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The latest review from the International Osteoporosis Foundation is a 14-page document with more than 100 references outlining current data related to the pathophysiological links between vascular calcification and bone loss.
The International Osteoporosis Foundation (IOF) Working Group on Bone and Cardiovascular Diseases has issued a new review detailing information related to a possible link between vascular calcification, low bone mass, and fragility fracture.
A 14-page document composed by a half dozen leading experts, the review provides an overview of multiple pathophysiological mechanisms shared by vascular calcification and bone loss and provides clinicians with markers of bone and cardiovascular disease to aid in risk stratification of patients in real-world settings.
“This review consolidates current knowledge on how the pathogenesis and progression of vascular calcification and bone loss share several factors and pathways. This question remains: what comes first - is bone loss driving the vascular calcification or the opposite? Or, is there a higher level of dysregulation through aging processes that impacts on both tissues simultaneously but through similar mechanisms?,” said Professor Jorge B. Cannata-Andia, lead author and Co-chair of the IOF Working Group on Bone and Cardiovascular Diseases, in a statement.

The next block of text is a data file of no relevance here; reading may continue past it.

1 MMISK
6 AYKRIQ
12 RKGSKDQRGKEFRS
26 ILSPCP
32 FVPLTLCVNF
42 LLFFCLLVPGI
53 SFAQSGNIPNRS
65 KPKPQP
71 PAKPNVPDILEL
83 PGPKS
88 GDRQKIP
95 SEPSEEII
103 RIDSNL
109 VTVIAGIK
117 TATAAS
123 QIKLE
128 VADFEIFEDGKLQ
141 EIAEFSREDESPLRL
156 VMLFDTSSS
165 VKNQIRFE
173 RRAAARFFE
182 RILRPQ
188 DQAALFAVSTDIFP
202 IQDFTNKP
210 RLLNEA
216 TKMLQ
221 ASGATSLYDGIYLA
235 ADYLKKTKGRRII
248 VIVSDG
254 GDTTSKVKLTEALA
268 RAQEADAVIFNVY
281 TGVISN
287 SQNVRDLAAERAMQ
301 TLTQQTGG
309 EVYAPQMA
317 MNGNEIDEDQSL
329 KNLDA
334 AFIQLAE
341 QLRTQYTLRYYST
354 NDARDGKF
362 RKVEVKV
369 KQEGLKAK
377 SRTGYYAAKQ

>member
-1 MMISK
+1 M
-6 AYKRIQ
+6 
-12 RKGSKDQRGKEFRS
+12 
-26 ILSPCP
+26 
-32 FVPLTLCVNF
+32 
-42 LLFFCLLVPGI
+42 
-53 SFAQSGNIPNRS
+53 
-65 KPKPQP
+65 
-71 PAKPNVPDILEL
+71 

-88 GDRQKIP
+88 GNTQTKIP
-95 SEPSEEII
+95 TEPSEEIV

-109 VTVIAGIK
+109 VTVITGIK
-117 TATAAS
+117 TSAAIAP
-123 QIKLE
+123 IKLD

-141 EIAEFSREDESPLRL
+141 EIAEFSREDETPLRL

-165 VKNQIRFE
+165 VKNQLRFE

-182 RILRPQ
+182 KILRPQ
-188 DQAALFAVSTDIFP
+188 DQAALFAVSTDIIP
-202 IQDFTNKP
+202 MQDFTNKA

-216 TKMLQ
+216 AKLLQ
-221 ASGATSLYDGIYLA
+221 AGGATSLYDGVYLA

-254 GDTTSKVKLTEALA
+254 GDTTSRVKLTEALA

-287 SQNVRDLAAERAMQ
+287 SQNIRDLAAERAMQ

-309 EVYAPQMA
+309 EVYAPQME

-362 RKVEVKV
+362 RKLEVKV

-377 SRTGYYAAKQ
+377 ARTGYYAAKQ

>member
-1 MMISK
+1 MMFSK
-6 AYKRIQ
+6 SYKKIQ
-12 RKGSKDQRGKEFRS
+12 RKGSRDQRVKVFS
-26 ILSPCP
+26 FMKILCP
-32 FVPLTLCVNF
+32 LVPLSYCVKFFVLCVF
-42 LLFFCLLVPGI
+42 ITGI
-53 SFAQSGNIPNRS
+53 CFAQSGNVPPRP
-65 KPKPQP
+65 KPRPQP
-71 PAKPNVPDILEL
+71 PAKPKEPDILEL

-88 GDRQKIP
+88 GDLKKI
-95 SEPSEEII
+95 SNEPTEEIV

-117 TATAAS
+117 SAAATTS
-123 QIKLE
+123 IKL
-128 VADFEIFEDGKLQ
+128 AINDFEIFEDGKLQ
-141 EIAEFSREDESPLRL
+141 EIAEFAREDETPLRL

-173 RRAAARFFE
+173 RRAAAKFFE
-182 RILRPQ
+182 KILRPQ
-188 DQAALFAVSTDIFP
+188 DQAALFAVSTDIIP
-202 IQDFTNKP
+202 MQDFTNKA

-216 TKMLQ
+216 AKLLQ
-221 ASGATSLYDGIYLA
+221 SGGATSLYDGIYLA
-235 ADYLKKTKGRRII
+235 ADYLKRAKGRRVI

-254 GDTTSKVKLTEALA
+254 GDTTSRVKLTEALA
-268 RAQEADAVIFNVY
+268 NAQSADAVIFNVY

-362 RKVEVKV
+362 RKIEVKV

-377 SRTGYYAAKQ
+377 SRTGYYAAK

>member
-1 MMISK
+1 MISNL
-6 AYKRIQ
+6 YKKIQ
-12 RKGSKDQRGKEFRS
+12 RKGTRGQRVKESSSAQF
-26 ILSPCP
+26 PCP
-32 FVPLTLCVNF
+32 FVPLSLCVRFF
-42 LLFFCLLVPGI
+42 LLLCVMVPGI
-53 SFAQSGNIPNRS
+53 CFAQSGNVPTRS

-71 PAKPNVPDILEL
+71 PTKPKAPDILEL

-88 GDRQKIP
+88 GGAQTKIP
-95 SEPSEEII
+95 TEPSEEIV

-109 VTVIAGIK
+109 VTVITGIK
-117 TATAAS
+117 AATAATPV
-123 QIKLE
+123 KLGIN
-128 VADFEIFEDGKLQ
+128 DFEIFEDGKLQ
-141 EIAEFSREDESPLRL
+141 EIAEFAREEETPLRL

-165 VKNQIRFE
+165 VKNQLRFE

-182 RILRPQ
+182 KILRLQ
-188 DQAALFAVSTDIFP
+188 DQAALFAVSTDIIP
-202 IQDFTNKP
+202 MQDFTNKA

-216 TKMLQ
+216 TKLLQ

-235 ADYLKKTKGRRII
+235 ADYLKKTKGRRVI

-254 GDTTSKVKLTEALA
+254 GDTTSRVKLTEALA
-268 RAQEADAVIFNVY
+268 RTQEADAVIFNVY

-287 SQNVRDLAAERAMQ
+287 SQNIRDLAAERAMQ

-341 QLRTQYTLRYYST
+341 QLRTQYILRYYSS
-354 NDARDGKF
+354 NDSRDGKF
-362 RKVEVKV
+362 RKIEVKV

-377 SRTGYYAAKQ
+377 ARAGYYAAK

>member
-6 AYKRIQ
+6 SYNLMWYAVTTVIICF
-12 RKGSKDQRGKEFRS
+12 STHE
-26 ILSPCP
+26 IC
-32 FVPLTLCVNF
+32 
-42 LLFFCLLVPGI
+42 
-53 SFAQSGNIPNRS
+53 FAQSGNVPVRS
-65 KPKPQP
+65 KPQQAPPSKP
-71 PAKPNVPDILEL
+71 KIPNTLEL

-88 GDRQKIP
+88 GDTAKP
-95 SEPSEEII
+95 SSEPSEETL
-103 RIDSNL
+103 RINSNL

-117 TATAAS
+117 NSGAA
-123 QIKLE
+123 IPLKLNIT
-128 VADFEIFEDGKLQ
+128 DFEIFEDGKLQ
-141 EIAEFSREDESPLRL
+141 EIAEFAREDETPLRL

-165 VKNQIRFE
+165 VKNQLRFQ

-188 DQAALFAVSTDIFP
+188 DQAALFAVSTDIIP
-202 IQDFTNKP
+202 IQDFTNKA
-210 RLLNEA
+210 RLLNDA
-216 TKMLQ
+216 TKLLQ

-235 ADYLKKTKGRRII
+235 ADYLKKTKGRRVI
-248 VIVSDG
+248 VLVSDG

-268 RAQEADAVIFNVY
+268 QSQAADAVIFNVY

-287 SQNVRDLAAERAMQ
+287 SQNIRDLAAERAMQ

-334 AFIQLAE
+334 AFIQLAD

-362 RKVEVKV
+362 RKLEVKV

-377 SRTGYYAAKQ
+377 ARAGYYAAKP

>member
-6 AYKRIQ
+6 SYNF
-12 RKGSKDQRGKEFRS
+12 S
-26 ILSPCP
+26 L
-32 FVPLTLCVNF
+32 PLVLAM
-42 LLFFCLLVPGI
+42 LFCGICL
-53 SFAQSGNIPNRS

Containing 109 references, the document writing group was representative of multiple countries in South America and Europe. The bulk of the document, which was broken down into 5 sections, was dedicated to outlining the role of key regulators in osteoporosis and vascular calcification, including parathyroid hormone and FGF23, the role of phosphorous, the RANK/RANKL/OPG system, the Wnt/ß-Catenin pathway, the role of microRNAs in bone and vascular metabolisms, and cellular senescence.
In their conclusion, investigators noted PTH, the RANK/RANKL/OPG system and the Wnt/ß-catenin pathway were the most extensively studied factors related to vascular calcification and bone loss detailed within the review. Investigators pointed out it is difficult, based on current evidence, to establish cause and effect as to whether bone loss is driving vascular calcification or vice-versa. Investigators also noted the possibility of higher levels of dysregulation as a result of the aging process that could impact both tissues simultaneously.
“Better understanding of the shared mechanisms between aging, vascular calcification, and bone loss may ultimately help us to better understand the potential effects of osteoporosis drugs on the cardiovascular system,” added Professor Serge Ferrari, Co-chair of the IOF Working Group and Vice-Chair of the IOF Committee of Scientific Advisors, in a statement. “We hope that this review serves to clarify and summarize current knowledge on the pathophysiology of these common mechanisms, as a steppingstone to further research.”
This review, “Pathophysiology of Vascular Calcification and Bone Loss: Linked Disorders of Ageing?,” was published in Nutrients.